Michael Drake Expects COVID-19 Impact on Ohio State Season

Bruce Hooley

No one can say with clarity what impact COVID-19 and precautions against its spread will have on the college football season, but count Ohio State president Michael Drake among those who expect some adjustments.

“There will be a couple things we have to learn before we know much,” Drake said in a radio interview Thursday. “One, it’ll have to be safe for people to come together to have stadiums full of people. We don’t know when that will be. If the football season was supposed to start in July, we’d say you can’t do that. We’re not going to be a place in July that that would be something we could offer safely. After that, August, September, is maybe different.”

OSU is scheduled to open the 2020 season in Columbus on Sept. 5 against Bowling Green.

The Buckeyes are set to travel to Oregon on Sept. 12.

If those games occur on those dates, Drake doesn't rule out attendance being limited or eliminated.

“The excitement of the enterprise doesn’t depend entirely on a stadium full of people,” he said. “That’s one aspect of it.”

Drake, who is retiring as school president sometime this year, is also the president of the NCAA Board of Governors. In that role, he interacts with college administrators frequently.

The future of college football in this era of coronavirus is among the matters they are currently discussing.

“We’re not assuming, necessarily, that the season is going to start and be like last season was,” Drake told WOSU, a public radio station owned by the school. “That’s not at all a given. We’re not also taking that there won’t be a season. Something between those two wide error bars is where we’re looking for planning.”

That indeed leaves a wide berth to navigate, and creates little clarity from which fans can draw conclusions.

Oklahoma athletic director Joe Castiglione said Thursday that, "moving (the) entire season or portion of the season to the spring," is being considered.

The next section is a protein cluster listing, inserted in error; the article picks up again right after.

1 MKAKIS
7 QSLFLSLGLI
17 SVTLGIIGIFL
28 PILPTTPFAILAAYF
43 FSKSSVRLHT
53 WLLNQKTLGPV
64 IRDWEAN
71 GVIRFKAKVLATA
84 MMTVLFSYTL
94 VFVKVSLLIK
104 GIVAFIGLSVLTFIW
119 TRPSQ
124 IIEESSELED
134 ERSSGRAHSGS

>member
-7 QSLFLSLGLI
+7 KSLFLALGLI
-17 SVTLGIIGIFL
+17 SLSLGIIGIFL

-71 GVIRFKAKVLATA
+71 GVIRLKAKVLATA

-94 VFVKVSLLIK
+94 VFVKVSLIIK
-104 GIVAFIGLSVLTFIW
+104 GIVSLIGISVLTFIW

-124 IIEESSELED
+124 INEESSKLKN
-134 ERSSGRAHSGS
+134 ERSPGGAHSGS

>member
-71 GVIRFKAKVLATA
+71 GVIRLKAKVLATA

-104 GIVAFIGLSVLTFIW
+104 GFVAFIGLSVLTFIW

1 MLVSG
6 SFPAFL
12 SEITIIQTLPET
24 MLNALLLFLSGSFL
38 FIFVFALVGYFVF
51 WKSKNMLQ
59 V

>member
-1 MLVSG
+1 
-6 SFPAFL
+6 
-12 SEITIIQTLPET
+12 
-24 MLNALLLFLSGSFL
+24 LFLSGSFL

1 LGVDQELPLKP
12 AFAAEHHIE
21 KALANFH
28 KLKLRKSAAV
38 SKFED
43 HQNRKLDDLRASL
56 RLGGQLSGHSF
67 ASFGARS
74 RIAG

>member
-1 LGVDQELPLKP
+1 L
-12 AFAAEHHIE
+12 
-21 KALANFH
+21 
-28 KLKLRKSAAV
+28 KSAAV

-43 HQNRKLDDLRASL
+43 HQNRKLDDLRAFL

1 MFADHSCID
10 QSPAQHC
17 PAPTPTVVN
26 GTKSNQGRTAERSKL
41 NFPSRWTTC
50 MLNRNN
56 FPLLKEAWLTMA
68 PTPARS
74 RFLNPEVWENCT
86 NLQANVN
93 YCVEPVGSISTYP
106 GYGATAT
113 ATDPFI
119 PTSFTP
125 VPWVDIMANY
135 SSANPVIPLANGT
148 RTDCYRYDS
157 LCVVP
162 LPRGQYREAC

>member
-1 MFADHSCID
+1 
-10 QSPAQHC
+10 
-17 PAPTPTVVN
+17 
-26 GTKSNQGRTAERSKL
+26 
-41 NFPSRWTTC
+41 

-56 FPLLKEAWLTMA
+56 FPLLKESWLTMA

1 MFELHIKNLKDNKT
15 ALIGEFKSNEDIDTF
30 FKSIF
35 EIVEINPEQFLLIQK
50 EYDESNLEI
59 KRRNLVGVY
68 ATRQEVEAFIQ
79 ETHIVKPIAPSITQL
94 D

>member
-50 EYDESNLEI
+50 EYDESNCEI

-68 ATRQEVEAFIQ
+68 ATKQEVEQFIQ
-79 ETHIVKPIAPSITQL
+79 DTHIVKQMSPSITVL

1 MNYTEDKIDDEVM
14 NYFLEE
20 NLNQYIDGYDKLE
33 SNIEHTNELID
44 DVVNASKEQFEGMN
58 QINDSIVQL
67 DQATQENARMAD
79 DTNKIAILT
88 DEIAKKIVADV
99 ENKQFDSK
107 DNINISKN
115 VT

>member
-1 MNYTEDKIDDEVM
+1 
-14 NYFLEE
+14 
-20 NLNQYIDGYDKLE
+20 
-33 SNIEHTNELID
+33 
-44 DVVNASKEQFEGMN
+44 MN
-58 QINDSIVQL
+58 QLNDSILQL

Drake said the adjustments could be severe or minimal, depending on conclusions regarding the virus that coming into sharper focus over the next month or two.

But he sounds certain the coming college football season will be different from others in some capacity.

“Whatever it is next year, it won’t be the same as it was last year,” Drake said. “One scenario has it being changed in smallish ways. Security and hygiene kind of ways. On the other edge, it’s not safe to do it all. In between, one could imagine different kinds of contests that could take place and are engaging and safe. I’m sure that could be created.”

OSU's last football game to be adjusted from its original date of schedule fell on the Saturday after the Sept. 11, 2001 terrorist attacks.

The Buckeyes' home game with San Diego State was rescheduled to an open date for both schools one month later.

Ohio State held three spring practice sessions before COVID-19 precautions forced the school to convert to on-line learning and send all students home.

The Big Ten has suspended organized team activities in all sports through May 4.

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